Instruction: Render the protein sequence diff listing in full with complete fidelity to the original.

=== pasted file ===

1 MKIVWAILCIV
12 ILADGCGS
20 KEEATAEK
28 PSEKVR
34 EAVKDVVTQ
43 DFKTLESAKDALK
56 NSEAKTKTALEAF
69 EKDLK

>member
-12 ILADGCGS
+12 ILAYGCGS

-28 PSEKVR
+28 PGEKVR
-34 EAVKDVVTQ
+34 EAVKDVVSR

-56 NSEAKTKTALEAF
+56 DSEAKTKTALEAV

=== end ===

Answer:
1 MKIVWAILCIV
12 ILADGCGS
20 KEEATAEK
28 PSEKVR
34 EAVKDVVTQ
43 DFKTLESAKDALK
56 NSEAKTKTALEAF
69 EKDLK

>member
-12 ILADGCGS
+12 ILAYGCGS

-28 PSEKVR
+28 PGEKVR
-34 EAVKDVVTQ
+34 EAVKDVVSR

-56 NSEAKTKTALEAF
+56 DSEAKTKTALEAV